An advertisement for Burger King's latest sandwich leaves little to the imagination and should be discontinued due to "distasteful" and unappetizing references to oral sex, advertising experts told FOXNews.com.

The print ad for the "BK Super Seven Incher" — a limited time promotion in Singapore, a society known around the world for its strict government controls of social conduct — shows the "mind-blowing" sandwich near the open mouth of a wide-eyed, red-lipsticked woman accompanied by the suggestive tagline: "It'll blow your mind away."

"Fill your desire for something long, juicy and flame-grilled," the ad continues.

Mark Duffy, a blogger and an advertising copywriter at a major New York City firm, said the advertisement is among the "worst" he's ever seen in more than 17 years of industry experience.

"I've seen a lot of sexual innuendo ads and this is about the worst, especially for something as mainstream as Burger King," Duffy told FOXNews.com. "I was a little repulsed by it. It's really misogynistic to women and it's also unappetizing."

Duffy said it appeared the woman's face in the advertisement had been retouched to make it look like a doll and that the American cheese on the sandwich seemed a little too white.

"It's outlandish," he said. "They obviously didn’t hire a top-notch food photographer."

Duffy, who called on Burger King to terminate the ad, said there's little else marketers could have left to the imagination.

"It's really distasteful on the appetite level and on the social level," Duffy said. "The ad pretty much speaks for itself. How much more do they have to spell it out for you?"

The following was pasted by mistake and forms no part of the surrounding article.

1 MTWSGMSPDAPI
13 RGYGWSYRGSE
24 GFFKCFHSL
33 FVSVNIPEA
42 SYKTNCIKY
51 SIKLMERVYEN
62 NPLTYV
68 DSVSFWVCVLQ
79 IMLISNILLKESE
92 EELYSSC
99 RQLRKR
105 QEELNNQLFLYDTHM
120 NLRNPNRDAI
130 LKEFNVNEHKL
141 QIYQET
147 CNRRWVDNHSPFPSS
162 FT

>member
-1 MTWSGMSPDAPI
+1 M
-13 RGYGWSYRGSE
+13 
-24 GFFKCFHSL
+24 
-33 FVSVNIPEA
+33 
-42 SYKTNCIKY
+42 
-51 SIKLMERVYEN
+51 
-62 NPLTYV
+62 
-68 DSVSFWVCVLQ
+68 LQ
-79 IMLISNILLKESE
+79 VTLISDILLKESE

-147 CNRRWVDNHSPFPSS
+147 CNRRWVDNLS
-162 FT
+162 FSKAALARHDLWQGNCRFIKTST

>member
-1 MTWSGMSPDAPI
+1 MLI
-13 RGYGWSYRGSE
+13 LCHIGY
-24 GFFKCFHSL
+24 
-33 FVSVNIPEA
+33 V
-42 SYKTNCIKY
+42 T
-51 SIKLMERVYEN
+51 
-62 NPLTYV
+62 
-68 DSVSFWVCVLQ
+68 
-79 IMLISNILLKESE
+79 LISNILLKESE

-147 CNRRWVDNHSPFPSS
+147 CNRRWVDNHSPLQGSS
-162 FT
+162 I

Lauren Kuziner, a spokeswoman for Burger King, said the campaign was produced by a local Singaporean agency and not by the company's U.S. advertising firm, Crispin Porter + Bogusky.

"Burger King Corp. values and respects all of its guests," Kuziner said in a statement to FOXNews.com. "This print ad is running to support a limited time promotion in the Singapore market and is not running in the U.S. or any other markets. The campaign is supported by the franchisee in Singapore and has generated positive consumer sales around this limited time product offer in that market."

Kuziner declined to identify the Singapore-based firm and did not respond to requests for comment on whether Burger King had received complaints in connection to the advertisement.

Meanwhile, Scott Purvis, president of Gallup & Robinson, a marketing and advertising research firm in New Jersey, said the print pitch went "too far" and seemed unusual for a global brand like Burger King.

"This would be the kind of ad you might see for a smaller brand trying to get itself noticed," Purvis said. "It's probably something that wouldn't see the light of day in this country."

Purvis praised Burger King for its advertising "edginess" and he said sex in ads is an effective way to get consumer attention, but he noted that advertisements on average are recalled at a 20 percent higher rate if they contain sexually explicit images or messages.

"But the problem is, the advertisements, as a group are not as persuasive as all advertising," he said. 'It stops and gets people's attention, but they generally don't go further and get any kind of motivation of interest in the product itself."

Previous marketing campaigns by Burger King have included its award-wining "Subservient Chicken" viral video, spots featuring "Whopper virgins" and most recently, an appearance by rapper Sir Mix-a-Lot and SpongeBob SquarePants. Other slogans previously used by the fast food giant include "Have It Your Way" and "It Takes Two Hands to Handle a Whopper."

"They've done some good stuff in terms of helping to break out of the stereotypical type of advertising you often see, but occasionally they seem to go too far and other times they get it exactly right," Purvis said. "And that's what happens with edgy advertising — you just don't know where to draw the line."

Mark Crispin Miller, a professor of media studies at New York University and author of a forthcoming book on the marketing campaign behind the "Marlboro Man," said the ad reeked of a "certain desperation" just to make an impression.

"This is really straining to be dirty," Miller told FOXNews.com. "This is objectionable because it's outrageously exaggerating the pleasure of Burger King. It's not that good, even as food, and therefore nowhere near as gratifying as an orgasm. There's no doubt they intended a double entrendre."